The most famous example of a volcanic neck; unusual near-surface preservation of mafic mid-Tertiary volcanoes
The Navajo volcanic field is a diffuse group of intrusions, dikes, and some extrusive rocks of early Neogene (mid-Cenozoic) age scattered between Gallup and Farmington, New Mexico and Window Rock, Arizona. The most famous intrusion is Ship Rock. Intrusive rocks in the Navajo volcanic field, like most of those elsewhere within Colorado Plateaus province, include some unusual ultramfic petrographies such as minette, vogesite, and kimberlite as well as altered and serpentinized basaltic tuff and tuff breccia.
As a rule these types of volcanic rocks are indicative of derivation of magmas from deep within the continental lithosphere and from a mantle source that is somewhat different in composition than "typical" mantle. Minette consists of alkali feldspar, biotite or phlogopite, and diopside. Diopside (pyroxene), phlogopitic biotite and olivine occur as phenocrysts in many hand samples.
The Buell Park diatreme, which consists of kimberlite, is also part of the field. Kimberlite is the host rock for diamonds in many places in the world, because kimberlite is erupted from great depths where diamonds are initially formed. Both Buell Park and the Green Knobs are ultramafic beccias and consists mostly of serpentinized olivine and pyroxene.
The Beast, an isolated intrusion, is typical of the scattered smaller volcanic intrusions throughout the Navajo volcanic field.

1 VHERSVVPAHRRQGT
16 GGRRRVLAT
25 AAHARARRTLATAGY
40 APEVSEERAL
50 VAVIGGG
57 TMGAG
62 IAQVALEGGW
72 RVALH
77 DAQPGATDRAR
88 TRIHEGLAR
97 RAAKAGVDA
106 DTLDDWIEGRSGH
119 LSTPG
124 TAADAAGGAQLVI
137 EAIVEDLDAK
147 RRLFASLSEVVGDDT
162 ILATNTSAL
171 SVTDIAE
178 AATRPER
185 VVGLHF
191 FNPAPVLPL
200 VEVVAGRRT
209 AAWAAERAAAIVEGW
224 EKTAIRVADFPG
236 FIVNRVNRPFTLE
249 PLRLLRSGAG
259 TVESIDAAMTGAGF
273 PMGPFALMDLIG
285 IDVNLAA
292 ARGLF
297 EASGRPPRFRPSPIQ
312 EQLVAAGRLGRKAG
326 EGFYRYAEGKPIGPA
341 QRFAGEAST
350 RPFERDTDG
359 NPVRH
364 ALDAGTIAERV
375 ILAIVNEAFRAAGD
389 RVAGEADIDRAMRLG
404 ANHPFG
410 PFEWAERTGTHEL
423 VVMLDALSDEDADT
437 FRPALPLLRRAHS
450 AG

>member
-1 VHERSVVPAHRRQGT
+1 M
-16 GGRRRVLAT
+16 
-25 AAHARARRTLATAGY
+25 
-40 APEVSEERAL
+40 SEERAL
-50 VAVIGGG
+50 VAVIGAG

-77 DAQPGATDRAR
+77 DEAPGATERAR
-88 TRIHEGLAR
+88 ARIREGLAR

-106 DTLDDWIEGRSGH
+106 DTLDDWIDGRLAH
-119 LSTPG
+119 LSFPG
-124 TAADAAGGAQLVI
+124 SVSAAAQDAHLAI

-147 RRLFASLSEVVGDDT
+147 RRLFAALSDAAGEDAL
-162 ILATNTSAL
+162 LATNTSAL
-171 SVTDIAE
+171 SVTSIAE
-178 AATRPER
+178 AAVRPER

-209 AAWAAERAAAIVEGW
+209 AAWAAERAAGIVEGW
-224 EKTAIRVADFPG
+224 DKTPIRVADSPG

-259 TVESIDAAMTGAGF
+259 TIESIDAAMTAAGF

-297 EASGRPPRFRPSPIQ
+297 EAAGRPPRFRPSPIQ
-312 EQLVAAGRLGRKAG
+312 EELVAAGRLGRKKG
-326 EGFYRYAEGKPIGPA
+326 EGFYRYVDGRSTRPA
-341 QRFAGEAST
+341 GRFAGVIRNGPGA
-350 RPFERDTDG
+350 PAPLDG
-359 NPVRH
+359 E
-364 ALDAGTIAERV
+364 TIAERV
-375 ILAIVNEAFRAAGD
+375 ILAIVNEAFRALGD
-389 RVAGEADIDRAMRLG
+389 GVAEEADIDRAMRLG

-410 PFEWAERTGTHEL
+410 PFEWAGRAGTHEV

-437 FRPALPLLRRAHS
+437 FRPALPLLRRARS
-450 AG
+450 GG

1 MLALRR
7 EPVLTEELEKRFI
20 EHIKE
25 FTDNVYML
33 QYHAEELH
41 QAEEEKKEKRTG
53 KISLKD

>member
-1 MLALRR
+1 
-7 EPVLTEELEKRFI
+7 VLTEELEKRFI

View Navajo Volcanic Field/Shiprock in a larger map
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Beaumont, E.C., Preliminary geologic map of the Ship Rock and Hogback quadrangles, San Juan County, New Mexico. U. S. Geol. Survey Coal Investigation Map C-29, scale 1:48,000, 1955.
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Goff, F, Green Knobs ultramafic diatreme and carbon dioxide sequestration investigation. NM Geological Society Field Conference Guidebook 54, 16-17, 2003.
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Naeser, C.W., Geochronology of the Navajo-Hopi diatremes, Four Corners area [Colorado]. Jour. Geophys. Res., 76, 4978-4985, 1971.
Nicholls, J. W., Studies of the volcanic petrology of the Navajo-Hopi area, Arizona. Berkely, Univ. California, Ph.D. thesis, 107p., 1969.
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Williams, H., Pliocene volcanoes of the Navajo-Hopi country. Geol. Soc. America Bulletin, 47, 111-171, 1936.
Delaney, P. T., and D. Pollard, Deformation of host rocks and flow of magma during growth of minette dikes and breccia-bearing intrusions near Ship Rock, New Mexico. U. S. Geol. Survey Professional Paper 1201, 61p., 1981.
New Mexico Volcano Directory
A map of volcanoes and volcanic features around the state, with detailed discussion of each site.
Volcanoes of New Mexico
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